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If your data is always going to be a 4x5 array, you could create a custom message that contained an array of 20 integers and then do a little math to determine how to translate (row,col) access to entries in the 1D array (correct way to do this would depend on if you wanted to use column-major or row-major storage). This would work fine, but could definitely be error prone.

An alternative would be to create a custom message containing arrays of, e.g., 5 integers that would represent rows, then create another custom message that contained an array of length 4 of the first message. In C++, this would become a std::vector< std::vector<int> >. This would also work fine.

There is no reason you can't use the Int32MultiArray from std_msgs, and you certainly don't have to use push_back. You could just initialize a std::vector of length 20 for the data field. Here's an example:

#include "ros/ros.h"
#include "std_msgs/Int32MultiArray.h"
#include "std_msgs/MultiArrayDimension.h"
#include <iostream>
#include <vector>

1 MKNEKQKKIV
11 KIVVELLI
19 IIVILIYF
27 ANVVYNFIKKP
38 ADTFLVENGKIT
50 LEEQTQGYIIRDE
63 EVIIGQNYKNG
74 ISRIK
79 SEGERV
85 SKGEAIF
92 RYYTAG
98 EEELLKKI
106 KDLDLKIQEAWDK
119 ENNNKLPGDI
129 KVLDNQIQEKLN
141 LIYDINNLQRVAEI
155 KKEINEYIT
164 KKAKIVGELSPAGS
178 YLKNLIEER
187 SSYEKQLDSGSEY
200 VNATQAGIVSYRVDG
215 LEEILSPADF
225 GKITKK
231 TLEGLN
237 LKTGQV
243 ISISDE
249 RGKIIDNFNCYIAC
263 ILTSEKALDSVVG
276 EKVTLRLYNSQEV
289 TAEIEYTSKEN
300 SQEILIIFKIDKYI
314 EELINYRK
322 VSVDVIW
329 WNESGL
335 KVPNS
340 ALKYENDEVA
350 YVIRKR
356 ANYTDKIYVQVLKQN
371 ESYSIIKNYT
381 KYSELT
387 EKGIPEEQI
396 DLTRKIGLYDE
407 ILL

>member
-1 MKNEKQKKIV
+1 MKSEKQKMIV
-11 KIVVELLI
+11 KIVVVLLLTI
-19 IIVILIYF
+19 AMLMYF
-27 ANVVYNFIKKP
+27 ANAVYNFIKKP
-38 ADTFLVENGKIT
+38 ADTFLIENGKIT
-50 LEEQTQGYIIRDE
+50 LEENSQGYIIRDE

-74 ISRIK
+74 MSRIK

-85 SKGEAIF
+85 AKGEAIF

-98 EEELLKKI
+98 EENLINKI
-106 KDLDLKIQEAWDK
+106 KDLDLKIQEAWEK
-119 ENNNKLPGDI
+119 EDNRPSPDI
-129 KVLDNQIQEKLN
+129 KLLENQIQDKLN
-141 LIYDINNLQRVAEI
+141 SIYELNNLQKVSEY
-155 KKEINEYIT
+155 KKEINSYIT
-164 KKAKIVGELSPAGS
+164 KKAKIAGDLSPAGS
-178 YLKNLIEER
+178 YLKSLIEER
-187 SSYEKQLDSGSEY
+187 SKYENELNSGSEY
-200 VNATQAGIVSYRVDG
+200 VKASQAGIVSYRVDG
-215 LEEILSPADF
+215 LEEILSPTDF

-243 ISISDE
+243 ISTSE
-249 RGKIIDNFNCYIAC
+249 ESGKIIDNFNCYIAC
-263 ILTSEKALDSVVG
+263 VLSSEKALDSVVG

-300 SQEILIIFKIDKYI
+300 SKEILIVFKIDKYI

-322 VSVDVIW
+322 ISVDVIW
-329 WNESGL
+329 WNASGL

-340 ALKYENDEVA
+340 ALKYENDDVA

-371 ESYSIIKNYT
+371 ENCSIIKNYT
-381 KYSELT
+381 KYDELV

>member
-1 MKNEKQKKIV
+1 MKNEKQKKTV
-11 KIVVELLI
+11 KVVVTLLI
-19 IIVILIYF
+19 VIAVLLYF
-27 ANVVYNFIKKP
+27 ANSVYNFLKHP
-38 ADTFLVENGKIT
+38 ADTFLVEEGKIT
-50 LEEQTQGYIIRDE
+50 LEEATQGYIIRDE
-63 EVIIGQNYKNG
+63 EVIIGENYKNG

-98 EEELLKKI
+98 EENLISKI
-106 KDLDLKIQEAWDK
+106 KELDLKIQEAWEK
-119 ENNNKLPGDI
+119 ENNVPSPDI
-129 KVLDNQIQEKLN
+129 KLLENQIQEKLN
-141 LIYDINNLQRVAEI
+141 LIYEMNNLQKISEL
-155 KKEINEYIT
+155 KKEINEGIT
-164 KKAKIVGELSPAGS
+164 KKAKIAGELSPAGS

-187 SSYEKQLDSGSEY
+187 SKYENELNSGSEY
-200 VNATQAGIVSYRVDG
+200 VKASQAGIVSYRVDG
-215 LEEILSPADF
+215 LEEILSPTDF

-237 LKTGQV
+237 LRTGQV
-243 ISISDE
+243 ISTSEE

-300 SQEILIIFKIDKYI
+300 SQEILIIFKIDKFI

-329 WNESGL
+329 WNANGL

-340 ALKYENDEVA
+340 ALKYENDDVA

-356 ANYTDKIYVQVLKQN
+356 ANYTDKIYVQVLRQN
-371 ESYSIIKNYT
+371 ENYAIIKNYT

#include <array>

#define H (4)
#define W (5)

int main(int argc, char **argv)
    ros::init(argc, argv, "talker");
    ros::NodeHandle n;
    ros::Publisher pub = n.advertise<std_msgs::Int32MultiArray>("matrix_pub", 1);
    ros::Rate loop_rate(10);
    std_msgs::Int32MultiArray dat;
    int array[H][W] = {
        {0, 1, 2, 3, 4},
        {10, 11, 12, 13, 14},
        {20, 21, 22, 23, 24},
        {30, 31, 32, 33, 34}};

    // fill out message:
    dat.layout.dim[0].label = "height";
    dat.layout.dim[1].label = "width";
    dat.layout.dim[0].size = H;
    dat.layout.dim[1].size = W;
    dat.layout.dim[0].stride = H*W;
    dat.layout.dim[1].stride = W;
    dat.layout.data_offset = 0;
    std::vector<int> vec(W*H, 0);
    for (int i=0; i<H; i++)
        for (int j=0; j<W; j++)
            vec[i*W + j] = array[i][j]; = vec;

    while (ros::ok())

    return 0;